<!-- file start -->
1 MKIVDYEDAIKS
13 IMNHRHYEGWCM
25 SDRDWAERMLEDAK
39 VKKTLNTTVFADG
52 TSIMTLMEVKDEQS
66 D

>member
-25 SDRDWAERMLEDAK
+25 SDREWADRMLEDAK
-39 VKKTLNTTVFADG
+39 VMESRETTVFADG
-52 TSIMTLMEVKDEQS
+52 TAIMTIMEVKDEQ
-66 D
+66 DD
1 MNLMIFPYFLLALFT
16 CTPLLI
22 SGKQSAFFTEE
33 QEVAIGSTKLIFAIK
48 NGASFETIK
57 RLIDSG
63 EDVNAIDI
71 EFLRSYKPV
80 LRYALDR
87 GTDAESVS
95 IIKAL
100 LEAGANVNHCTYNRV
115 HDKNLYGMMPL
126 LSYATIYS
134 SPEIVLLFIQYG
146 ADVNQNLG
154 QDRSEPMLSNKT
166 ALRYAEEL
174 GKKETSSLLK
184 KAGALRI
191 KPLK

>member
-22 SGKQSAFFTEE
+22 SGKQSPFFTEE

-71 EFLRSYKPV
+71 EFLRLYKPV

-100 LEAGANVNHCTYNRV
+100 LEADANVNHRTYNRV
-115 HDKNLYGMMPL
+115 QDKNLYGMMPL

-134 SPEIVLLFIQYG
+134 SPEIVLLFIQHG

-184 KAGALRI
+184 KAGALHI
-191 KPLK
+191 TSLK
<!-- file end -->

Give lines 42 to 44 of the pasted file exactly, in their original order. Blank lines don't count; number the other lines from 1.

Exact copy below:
-100 LEAGANVNHCTYNRV
+100 LEADANVNHRTYNRV
-115 HDKNLYGMMPL